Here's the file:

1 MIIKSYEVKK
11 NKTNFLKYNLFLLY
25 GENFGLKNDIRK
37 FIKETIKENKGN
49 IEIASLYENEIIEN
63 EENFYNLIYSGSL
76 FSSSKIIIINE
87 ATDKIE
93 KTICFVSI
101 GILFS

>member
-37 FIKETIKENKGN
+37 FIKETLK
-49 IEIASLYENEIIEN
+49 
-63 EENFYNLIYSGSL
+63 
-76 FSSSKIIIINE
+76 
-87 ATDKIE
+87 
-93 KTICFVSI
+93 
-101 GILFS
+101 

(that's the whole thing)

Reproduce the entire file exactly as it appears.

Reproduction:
1 MIIKSYEVKK
11 NKTNFLKYNLFLLY
25 GENFGLKNDIRK
37 FIKETIKENKGN
49 IEIASLYENEIIEN
63 EENFYNLIYSGSL
76 FSSSKIIIINE
87 ATDKIE
93 KTICFVSI
101 GILFS

>member
-37 FIKETIKENKGN
+37 FIKETLK
-49 IEIASLYENEIIEN
+49 
-63 EENFYNLIYSGSL
+63 
-76 FSSSKIIIINE
+76 
-87 ATDKIE
+87 
-93 KTICFVSI
+93 
-101 GILFS
+101 